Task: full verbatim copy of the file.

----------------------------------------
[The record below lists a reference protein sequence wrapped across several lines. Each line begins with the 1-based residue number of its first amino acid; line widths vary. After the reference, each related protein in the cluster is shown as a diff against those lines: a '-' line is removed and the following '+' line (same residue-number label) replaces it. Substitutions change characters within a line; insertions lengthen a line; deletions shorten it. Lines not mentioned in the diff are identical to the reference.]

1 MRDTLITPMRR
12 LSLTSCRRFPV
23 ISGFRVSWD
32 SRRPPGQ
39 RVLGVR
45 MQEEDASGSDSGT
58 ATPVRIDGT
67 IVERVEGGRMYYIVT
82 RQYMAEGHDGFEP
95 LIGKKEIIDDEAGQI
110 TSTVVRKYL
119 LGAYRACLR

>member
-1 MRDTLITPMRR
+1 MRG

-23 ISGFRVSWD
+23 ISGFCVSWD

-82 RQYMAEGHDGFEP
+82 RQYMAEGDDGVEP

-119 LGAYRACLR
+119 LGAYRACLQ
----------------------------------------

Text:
[The record below lists a reference protein sequence wrapped across several lines. Each line begins with the 1-based residue number of its first amino acid; line widths vary. After the reference, each related protein in the cluster is shown as a diff against those lines: a '-' line is removed and the following '+' line (same residue-number label) replaces it. Substitutions change characters within a line; insertions lengthen a line; deletions shorten it. Lines not mentioned in the diff are identical to the reference.]

1 MRDTLITPMRR
12 LSLTSCRRFPV
23 ISGFRVSWD
32 SRRPPGQ
39 RVLGVR
45 MQEEDASGSDSGT
58 ATPVRIDGT
67 IVERVEGGRMYYIVT
82 RQYMAEGHDGFEP
95 LIGKKEIIDDEAGQI
110 TSTVVRKYL
119 LGAYRACLR

>member
-1 MRDTLITPMRR
+1 MRG

-23 ISGFRVSWD
+23 ISGFCVSWD

-82 RQYMAEGHDGFEP
+82 RQYMAEGDDGVEP

-119 LGAYRACLR
+119 LGAYRACLQ